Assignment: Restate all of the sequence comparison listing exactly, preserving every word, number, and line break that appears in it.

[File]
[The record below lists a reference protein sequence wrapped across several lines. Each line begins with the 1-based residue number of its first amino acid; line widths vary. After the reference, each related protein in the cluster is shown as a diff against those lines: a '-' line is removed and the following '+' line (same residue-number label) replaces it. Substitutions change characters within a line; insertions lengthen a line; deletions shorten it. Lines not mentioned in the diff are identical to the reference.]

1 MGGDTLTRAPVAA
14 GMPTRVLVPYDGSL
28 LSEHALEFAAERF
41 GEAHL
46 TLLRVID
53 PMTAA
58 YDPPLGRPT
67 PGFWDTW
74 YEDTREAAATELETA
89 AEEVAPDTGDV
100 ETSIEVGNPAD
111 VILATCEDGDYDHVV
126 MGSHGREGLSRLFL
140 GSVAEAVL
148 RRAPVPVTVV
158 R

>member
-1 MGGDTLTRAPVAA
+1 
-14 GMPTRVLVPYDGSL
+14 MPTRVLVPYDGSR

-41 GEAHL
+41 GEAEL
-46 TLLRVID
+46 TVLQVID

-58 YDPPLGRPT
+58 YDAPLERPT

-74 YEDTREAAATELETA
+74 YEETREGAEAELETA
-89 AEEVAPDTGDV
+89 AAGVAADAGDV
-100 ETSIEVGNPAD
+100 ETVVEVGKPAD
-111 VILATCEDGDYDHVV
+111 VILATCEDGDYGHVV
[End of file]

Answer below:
[The record below lists a reference protein sequence wrapped across several lines. Each line begins with the 1-based residue number of its first amino acid; line widths vary. After the reference, each related protein in the cluster is shown as a diff against those lines: a '-' line is removed and the following '+' line (same residue-number label) replaces it. Substitutions change characters within a line; insertions lengthen a line; deletions shorten it. Lines not mentioned in the diff are identical to the reference.]

1 MGGDTLTRAPVAA
14 GMPTRVLVPYDGSL
28 LSEHALEFAAERF
41 GEAHL
46 TLLRVID
53 PMTAA
58 YDPPLGRPT
67 PGFWDTW
74 YEDTREAAATELETA
89 AEEVAPDTGDV
100 ETSIEVGNPAD
111 VILATCEDGDYDHVV
126 MGSHGREGLSRLFL
140 GSVAEAVL
148 RRAPVPVTVV
158 R

>member
-1 MGGDTLTRAPVAA
+1 
-14 GMPTRVLVPYDGSL
+14 MPTRVLVPYDGSR

-41 GEAHL
+41 GEAEL
-46 TLLRVID
+46 TVLQVID

-58 YDPPLGRPT
+58 YDAPLERPT

-74 YEDTREAAATELETA
+74 YEETREGAEAELETA
-89 AEEVAPDTGDV
+89 AAGVAADAGDV
-100 ETSIEVGNPAD
+100 ETVVEVGKPAD
-111 VILATCEDGDYDHVV
+111 VILATCEDGDYGHVV